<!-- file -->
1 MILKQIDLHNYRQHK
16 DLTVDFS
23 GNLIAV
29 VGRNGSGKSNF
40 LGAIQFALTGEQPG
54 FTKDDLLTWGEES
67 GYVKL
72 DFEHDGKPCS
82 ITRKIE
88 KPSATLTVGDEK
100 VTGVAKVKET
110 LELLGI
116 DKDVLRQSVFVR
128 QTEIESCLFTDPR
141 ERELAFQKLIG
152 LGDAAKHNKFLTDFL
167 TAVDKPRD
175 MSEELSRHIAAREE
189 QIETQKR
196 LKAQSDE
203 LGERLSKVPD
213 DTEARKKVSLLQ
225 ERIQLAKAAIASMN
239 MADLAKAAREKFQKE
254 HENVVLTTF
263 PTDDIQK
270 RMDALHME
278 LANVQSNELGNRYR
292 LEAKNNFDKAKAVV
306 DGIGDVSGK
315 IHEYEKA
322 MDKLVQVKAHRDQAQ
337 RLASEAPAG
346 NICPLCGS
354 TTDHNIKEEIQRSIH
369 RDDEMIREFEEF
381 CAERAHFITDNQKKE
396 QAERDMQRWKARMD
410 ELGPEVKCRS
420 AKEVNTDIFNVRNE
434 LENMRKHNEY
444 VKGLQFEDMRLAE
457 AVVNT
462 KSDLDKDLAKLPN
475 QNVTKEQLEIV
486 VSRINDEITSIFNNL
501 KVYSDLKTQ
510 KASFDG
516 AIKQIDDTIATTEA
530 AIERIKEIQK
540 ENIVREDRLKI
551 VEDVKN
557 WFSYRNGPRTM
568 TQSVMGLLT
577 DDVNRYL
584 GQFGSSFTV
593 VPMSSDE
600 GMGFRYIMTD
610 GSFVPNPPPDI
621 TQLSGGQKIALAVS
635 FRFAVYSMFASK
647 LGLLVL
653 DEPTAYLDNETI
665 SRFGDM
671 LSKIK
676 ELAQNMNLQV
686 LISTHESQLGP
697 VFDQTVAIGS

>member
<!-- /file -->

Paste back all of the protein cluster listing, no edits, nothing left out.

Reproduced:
1 MILKQIDLHNYRQHK
16 DLTVDFS
23 GNLIAV
29 VGRNGSGKSNF
40 LGAIQFALTGEQPG
54 FTKDDLLTWGEES
67 GYVKL
72 DFEHDGKPCS
82 ITRKIE
88 KPSATLTVGDEK
100 VTGVAKVKET
110 LELLGI
116 DKDVLRQSVFVR
128 QTEIESCLFTDPR
141 ERELAFQKLIG
152 LGDAAKHNKFLTDFL
167 TAVDKPRD
175 MSEELSRHIAAREE
189 QIETQKR
196 LKAQSDE
203 LGERLSKVPD
213 DTEARKKVSLLQ
225 ERIQLAKAAIASMN
239 MADLAKAAREKFQKE
254 HENVVLTTF
263 PTDDIQK
270 RMDALHME
278 LANVQSNELGNRYR
292 LEAKNNFDKAKAVV
306 DGIGDVSGK
315 IHEYEKA
322 MDKLVQVKAHRDQAQ
337 RLASEAPAG
346 NICPLCGS
354 TTDHNIKEEIQRSIH
369 RDDEMIREFEEF
381 CAERAHFITDNQKKE
396 QAERDMQRWKARMD
410 ELGPEVKCRS
420 AKEVNTDIFNVRNE
434 LENMRKHNEY
444 VKGLQFEDMRLAE
457 AVVNT
462 KSDLDKDLAKLPN
475 QNVTKEQLEIV
486 VSRINDEITSIFNNL
501 KVYSDLKTQ
510 KASFDG
516 AIKQIDDTIATTEA
530 AIERIKEIQK
540 ENIVREDRLKI
551 VEDVKN
557 WFSYRNGPRTM
568 TQSVMGLLT
577 DDVNRYL
584 GQFGSSFTV
593 VPMSSDE
600 GMGFRYIMTD
610 GSFVPNPPPDI
621 TQLSGGQKIALAVS
635 FRFAVYSMFASK
647 LGLLVL
653 DEPTAYLDNETI
665 SRFGDM
671 LSKIK
676 ELAQNMNLQV
686 LISTHESQLGP
697 VFDQTVAIGS

>member